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Massachusetts Supreme Court Approves Decanting in Kraft Family Trust

August 19, 2013

Authors

Tiffany McKenzie

Massachusetts Supreme Court Approves Decanting in Kraft Family Trust

August 19, 2013

by: Tiffany McKenzie

What does a trustee do when an irrevocable trust needs to be modified?  Circumstances or laws may have changed in ways that could not have been anticipated at the time the trust was drafted.  In the past, a trustee who wanted to change some aspect of an irrevocable trust had few options, other than a court order to reform the trust which can be a costly and lengthy process.  Now, many states have alleviated the necessity of court approval to modify trusts by permitting “decanting.”

Decanting is the term generally used to describe the distribution of trust property to another trust pursuant to the trustee’s discretionary authority to make distributions to, or for the benefit of, one or more beneficiaries.  Decanting may be permitted by statute, by the terms of the original trust or by court-created law.  Currently, Massachusetts has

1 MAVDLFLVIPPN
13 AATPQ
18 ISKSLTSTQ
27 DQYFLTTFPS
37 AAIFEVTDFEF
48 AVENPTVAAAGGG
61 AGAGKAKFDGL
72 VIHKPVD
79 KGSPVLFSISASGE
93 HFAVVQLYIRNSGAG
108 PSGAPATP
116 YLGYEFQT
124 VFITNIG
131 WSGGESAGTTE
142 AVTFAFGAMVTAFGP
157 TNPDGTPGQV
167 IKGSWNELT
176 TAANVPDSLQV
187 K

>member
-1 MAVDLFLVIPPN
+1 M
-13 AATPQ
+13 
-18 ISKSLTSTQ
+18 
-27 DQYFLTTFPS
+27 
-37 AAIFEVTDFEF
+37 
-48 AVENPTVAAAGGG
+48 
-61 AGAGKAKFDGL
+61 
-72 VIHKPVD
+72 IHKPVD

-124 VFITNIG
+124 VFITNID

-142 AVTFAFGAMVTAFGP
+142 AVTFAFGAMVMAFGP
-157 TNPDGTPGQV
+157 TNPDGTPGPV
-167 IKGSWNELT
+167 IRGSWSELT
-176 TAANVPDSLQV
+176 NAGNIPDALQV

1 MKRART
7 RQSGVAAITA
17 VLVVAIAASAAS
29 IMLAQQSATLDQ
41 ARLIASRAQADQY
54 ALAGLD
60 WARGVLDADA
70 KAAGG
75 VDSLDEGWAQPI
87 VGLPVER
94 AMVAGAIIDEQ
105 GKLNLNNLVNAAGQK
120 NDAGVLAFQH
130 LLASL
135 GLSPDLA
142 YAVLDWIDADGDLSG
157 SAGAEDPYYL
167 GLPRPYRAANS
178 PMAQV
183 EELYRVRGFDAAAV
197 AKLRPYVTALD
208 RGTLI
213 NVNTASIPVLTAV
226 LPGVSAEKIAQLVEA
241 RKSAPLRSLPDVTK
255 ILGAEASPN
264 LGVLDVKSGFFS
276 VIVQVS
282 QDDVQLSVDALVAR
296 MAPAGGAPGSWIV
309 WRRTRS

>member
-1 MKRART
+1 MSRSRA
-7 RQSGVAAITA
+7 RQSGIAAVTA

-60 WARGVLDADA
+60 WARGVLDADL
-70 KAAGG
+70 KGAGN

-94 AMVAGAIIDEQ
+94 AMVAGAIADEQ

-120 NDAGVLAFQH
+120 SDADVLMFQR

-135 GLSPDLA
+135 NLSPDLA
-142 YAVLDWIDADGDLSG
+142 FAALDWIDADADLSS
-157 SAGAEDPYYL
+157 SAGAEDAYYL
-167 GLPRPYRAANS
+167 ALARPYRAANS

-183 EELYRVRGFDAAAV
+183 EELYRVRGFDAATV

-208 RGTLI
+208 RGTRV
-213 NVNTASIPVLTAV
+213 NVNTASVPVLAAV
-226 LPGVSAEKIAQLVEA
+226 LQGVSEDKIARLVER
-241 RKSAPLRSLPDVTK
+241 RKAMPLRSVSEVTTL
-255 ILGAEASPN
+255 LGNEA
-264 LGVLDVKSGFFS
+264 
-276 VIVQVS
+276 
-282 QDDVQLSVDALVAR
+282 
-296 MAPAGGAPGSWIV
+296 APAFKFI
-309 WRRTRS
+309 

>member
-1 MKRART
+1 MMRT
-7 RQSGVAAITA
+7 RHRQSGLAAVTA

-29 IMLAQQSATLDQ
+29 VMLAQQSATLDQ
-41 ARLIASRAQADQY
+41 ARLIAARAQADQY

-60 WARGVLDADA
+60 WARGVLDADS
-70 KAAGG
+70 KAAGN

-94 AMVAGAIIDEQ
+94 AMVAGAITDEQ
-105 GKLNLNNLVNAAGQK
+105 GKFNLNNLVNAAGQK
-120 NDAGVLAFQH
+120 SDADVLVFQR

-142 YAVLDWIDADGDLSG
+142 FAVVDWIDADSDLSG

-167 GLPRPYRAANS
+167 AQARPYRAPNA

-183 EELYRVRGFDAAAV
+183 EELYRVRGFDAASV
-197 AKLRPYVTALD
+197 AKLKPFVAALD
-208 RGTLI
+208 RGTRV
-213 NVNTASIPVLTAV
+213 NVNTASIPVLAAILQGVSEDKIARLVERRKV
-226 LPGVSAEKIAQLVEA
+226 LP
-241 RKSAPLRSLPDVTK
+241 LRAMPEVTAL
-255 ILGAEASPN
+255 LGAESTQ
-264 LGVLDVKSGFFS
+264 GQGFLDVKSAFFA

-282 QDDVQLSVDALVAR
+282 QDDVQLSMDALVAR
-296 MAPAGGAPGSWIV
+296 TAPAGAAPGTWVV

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What Happens When Your Client Regrets Settling A Probate Matter?

August 23, 2012

Authors

Luke Lantta

What Happens When Your Client Regrets Settling A Probate Matter?

August 23, 2012

by: Luke Lantta

Settlement regret.

A lot of litigants end up getting it, especially in such emotionally-charged litigation as probate litigation.  Most of the time those litigants just end up expressing those feelings of regret to their lawyers.  Sometimes they try to take it further.  How can the regretful party’s lawyer see it coming and how can that lawyer guard against it?

New Jersey trial court in In the Matter of the Estate of Lillian A. Hogan (not for publication) provides some clues. 

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Applying A Massachusetts Discretionary Distribution Clause

July 9, 2012

Authors

Luke Lantta

Applying A Massachusetts Discretionary Distribution Clause

July 9, 2012

by: Luke Lantta

Most grantors understand that their trustee shouldn’t have a court looking over its shoulder every time it exercises a discretionary power.  That’s why trustees are granted discretionary powers.

Despite a grantor’s broad grant of authority to a trustee, however, trustees often find themselves embroiled in litigation over the exercise of a discretionary power, particularly with respect to discretionary distributions.

In Thompson v. Anthony (unpublished), in the context of an unjust enrichment claim, the Appeals Court of Massachusetts considered the implication of a trust provision giving the trustees “absolute discretion” over distributions.

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